The Geminid meteor shower is upon us and might be one of the best ever

A photographer looks at the sky at night in northern Italy during the 2015 Geminid meteor shower. Source: Marco Bertorello/AFP/Getty Image

If you're looking for a fantastic light show December 13-14, all you need to do is look up.

The annual Geminid meteor shower is one of the most spectacular meteor showers of the year. This year is expected to be the best meteor shower ever.

"With August's Perseids obscured by bright moonlight, the Geminids will be the best shower this year," said Bill Cooke, with NASA's Meteoroid Environment Office, in a news release. "The thin, waning crescent moon won't spoil the show."

But there's another reason why the Geminids are special.

Most meteor showers are caused by comets. The Geminids are associated with an asteroid called the 3200 Phaethon. Having an asteroid as the foundation of a meteor shower provides an excellent source of dust grains that will burn up as they dive into the Earth's atmosphere, according to NASA. That's why some researchers call Phaethon a "rock comet."

The meteor shower was named after the constellation Gemini because many of the meteors appear to come from that constellation. You can use apps like as Sky Guide for iOS and Sky Map for Android to help find it.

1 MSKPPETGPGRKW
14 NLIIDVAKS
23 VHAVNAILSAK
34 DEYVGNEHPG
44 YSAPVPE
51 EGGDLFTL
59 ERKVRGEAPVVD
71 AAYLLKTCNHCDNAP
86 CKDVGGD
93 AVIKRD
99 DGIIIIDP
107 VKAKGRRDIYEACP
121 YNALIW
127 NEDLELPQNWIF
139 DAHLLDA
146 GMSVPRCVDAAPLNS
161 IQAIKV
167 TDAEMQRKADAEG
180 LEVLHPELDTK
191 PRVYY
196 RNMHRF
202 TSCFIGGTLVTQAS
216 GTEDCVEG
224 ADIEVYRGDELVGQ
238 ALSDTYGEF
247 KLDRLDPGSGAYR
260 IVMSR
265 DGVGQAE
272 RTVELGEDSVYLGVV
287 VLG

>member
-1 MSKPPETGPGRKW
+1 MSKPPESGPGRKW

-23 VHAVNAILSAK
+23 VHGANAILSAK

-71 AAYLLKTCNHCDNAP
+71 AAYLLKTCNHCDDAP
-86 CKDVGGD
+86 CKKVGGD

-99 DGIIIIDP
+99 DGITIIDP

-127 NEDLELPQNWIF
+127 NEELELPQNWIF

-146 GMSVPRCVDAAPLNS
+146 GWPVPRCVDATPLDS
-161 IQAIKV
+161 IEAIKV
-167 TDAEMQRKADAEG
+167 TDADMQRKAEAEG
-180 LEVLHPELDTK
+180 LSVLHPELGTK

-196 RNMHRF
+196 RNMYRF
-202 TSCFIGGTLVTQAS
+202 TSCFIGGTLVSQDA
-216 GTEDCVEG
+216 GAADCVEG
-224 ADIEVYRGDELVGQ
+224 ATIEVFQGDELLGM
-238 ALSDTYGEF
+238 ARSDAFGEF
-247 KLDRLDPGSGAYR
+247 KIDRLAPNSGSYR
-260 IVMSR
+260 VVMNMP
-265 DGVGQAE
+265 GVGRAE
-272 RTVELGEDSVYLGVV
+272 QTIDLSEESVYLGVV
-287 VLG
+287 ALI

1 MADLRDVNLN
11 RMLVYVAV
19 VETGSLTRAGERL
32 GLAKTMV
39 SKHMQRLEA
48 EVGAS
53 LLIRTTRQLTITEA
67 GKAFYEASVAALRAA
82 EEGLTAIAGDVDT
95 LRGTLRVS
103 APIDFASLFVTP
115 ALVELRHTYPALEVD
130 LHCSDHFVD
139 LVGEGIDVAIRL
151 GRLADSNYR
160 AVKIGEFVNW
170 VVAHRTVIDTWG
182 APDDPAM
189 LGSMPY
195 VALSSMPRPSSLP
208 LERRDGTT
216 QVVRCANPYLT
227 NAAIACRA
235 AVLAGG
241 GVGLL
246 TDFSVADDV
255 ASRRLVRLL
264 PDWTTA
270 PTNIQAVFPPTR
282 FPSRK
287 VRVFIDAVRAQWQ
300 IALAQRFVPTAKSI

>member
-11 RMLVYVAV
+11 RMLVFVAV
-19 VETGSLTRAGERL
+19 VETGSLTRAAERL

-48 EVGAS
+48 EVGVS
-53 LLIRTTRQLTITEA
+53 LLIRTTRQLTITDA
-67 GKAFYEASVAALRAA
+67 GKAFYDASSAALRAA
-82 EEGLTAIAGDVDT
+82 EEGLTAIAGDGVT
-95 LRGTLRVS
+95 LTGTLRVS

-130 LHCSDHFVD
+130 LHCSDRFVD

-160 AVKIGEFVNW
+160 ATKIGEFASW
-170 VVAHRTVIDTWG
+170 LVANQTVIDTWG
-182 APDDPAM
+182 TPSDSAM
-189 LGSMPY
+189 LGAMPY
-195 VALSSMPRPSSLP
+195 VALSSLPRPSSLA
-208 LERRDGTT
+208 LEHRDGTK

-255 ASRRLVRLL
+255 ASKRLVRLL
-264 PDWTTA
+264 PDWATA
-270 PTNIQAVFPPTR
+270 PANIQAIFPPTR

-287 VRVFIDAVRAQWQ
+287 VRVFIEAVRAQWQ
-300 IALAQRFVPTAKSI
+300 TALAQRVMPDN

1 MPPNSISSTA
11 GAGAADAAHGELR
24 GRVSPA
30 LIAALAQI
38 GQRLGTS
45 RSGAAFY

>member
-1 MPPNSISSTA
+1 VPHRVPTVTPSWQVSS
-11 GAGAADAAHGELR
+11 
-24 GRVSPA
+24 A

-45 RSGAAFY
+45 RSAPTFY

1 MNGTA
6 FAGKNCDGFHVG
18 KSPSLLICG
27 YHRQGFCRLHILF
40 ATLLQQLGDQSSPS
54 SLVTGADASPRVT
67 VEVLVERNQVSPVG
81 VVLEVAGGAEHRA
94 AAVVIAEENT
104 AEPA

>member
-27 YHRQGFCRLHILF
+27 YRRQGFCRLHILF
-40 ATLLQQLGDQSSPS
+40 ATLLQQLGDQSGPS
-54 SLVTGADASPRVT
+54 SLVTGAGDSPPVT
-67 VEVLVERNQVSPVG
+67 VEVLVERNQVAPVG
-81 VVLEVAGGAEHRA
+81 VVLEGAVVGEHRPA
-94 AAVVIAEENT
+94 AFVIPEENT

The Geminids can be seen all around the world. No matter where you are viewing, NASA says the meteor shower will reach its peak between 7:30 p.m. on December 13 and dawn the morning of December 14, with the most meteors visible from midnight to 4 a.m. on December 14.

Even with this year's great weather conditions, you'll still want to get far away from city lights for optimal viewing. If you're watching under a clear and dark sky, Sky & Telescope magazine predicts you could see a meteor every minute or two on average.

If it's too cloudy in your area, have no fear. You can watch it online. Here are few options.

NASA will stream the Geminid shower live starting at sunset from its Marshall Space Flight Center in Huntsville, Alabama.
The Virtual Telescope Project 2.0 will broadcast it through its remotely controlled robotic telescope.
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